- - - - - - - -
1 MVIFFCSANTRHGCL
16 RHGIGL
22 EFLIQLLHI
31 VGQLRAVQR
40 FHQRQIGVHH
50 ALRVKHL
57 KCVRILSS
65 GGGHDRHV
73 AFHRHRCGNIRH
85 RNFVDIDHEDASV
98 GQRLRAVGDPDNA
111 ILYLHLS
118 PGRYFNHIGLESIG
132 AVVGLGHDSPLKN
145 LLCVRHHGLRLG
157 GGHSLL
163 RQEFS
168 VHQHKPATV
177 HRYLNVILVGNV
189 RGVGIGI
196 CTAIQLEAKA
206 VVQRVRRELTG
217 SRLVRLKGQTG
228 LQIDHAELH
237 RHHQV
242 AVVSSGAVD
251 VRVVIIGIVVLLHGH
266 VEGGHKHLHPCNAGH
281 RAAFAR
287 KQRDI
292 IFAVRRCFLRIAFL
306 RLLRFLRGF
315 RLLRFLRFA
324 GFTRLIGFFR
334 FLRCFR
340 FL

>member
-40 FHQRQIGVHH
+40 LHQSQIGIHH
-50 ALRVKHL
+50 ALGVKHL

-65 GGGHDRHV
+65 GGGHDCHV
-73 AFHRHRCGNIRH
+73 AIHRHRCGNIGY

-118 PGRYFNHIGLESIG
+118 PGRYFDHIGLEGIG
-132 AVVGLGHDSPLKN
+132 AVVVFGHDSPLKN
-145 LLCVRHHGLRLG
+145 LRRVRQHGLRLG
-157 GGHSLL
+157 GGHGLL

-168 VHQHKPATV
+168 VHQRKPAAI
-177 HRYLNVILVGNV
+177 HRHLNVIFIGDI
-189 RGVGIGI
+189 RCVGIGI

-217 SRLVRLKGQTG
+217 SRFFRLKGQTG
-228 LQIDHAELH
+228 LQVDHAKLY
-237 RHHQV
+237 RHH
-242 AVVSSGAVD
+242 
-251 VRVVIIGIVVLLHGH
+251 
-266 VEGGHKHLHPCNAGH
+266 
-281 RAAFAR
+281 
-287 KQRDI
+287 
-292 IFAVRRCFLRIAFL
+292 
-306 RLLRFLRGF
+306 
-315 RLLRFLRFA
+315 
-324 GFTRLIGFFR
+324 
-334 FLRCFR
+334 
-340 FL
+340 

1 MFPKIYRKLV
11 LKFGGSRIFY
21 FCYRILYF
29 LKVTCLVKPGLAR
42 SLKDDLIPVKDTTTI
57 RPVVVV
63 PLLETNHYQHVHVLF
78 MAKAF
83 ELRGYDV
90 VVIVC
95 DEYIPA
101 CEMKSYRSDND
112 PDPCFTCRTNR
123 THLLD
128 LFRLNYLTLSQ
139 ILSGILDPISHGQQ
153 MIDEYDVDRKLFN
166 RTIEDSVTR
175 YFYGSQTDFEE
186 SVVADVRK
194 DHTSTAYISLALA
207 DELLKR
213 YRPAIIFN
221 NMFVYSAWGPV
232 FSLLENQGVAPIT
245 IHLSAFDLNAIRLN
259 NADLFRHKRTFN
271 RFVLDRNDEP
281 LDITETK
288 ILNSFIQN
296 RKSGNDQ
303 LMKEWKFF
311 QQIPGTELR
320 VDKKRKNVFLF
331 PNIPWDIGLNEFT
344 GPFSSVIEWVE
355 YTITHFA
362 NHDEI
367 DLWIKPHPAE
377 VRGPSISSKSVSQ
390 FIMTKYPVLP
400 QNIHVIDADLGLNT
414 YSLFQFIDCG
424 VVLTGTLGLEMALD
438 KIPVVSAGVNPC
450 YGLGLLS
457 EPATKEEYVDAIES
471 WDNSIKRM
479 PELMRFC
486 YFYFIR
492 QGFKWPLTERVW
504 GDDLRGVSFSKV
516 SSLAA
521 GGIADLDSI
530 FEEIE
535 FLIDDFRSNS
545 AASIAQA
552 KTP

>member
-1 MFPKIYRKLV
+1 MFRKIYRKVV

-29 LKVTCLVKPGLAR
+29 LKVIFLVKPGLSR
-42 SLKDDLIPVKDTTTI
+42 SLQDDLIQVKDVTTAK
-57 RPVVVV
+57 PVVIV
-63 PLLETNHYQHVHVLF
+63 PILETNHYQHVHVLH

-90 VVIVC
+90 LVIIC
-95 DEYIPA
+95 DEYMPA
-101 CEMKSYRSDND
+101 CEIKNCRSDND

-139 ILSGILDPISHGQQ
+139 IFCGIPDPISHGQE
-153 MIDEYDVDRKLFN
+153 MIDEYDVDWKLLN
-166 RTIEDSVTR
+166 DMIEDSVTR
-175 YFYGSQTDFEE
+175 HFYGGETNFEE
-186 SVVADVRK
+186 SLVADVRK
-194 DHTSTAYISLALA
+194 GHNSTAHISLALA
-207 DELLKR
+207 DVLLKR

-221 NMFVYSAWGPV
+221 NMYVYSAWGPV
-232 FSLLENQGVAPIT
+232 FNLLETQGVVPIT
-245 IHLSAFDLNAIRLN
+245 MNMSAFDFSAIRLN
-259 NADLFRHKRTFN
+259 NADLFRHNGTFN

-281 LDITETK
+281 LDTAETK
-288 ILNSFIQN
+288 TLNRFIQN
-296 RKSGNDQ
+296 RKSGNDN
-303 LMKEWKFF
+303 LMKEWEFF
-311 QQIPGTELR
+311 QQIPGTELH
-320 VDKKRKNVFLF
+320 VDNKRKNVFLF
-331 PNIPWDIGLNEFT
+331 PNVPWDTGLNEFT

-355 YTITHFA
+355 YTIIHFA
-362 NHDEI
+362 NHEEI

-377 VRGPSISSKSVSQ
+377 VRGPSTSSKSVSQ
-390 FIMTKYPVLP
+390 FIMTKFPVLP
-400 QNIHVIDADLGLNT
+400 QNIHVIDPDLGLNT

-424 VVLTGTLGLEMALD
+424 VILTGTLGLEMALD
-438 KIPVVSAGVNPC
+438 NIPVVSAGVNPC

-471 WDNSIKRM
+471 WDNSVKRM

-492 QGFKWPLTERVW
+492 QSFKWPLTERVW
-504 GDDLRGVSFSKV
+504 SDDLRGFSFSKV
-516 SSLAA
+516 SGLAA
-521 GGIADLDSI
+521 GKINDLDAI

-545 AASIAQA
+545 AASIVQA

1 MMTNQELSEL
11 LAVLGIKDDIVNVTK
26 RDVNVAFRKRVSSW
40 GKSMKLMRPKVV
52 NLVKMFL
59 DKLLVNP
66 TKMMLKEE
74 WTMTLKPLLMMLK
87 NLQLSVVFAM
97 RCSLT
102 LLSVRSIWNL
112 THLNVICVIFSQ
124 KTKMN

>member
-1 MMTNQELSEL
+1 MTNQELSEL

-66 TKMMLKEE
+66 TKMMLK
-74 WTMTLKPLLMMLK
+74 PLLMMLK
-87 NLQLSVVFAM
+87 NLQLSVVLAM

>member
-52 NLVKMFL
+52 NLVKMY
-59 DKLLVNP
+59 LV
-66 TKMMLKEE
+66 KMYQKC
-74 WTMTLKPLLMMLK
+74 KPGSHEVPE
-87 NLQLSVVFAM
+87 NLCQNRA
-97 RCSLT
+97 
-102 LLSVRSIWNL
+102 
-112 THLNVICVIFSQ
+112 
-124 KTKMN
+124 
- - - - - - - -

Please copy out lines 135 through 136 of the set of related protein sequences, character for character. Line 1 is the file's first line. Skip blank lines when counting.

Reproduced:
471 WDNSIKRM
479 PELMRFC